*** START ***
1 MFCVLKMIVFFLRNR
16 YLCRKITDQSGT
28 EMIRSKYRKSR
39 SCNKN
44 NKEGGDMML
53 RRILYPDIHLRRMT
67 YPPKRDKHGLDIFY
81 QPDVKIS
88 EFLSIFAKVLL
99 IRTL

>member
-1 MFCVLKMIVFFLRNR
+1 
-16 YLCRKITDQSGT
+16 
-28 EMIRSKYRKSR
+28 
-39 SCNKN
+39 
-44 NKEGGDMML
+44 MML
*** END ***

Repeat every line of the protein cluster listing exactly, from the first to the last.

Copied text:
1 MFCVLKMIVFFLRNR
16 YLCRKITDQSGT
28 EMIRSKYRKSR
39 SCNKN
44 NKEGGDMML
53 RRILYPDIHLRRMT
67 YPPKRDKHGLDIFY
81 QPDVKIS
88 EFLSIFAKVLL
99 IRTL

>member
-1 MFCVLKMIVFFLRNR
+1 
-16 YLCRKITDQSGT
+16 
-28 EMIRSKYRKSR
+28 
-39 SCNKN
+39 
-44 NKEGGDMML
+44 MML